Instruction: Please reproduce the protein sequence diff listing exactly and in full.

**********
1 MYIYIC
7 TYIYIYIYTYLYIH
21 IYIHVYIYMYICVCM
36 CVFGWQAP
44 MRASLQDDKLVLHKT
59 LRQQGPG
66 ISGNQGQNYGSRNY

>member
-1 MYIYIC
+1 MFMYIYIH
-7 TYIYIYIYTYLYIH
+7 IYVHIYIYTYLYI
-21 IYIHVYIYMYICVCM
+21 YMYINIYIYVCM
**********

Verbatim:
1 MYIYIC
7 TYIYIYIYTYLYIH
21 IYIHVYIYMYICVCM
36 CVFGWQAP
44 MRASLQDDKLVLHKT
59 LRQQGPG
66 ISGNQGQNYGSRNY

>member
-1 MYIYIC
+1 MFMYIYIH
-7 TYIYIYIYTYLYIH
+7 IYVHIYIYTYLYI
-21 IYIHVYIYMYICVCM
+21 YMYINIYIYVCM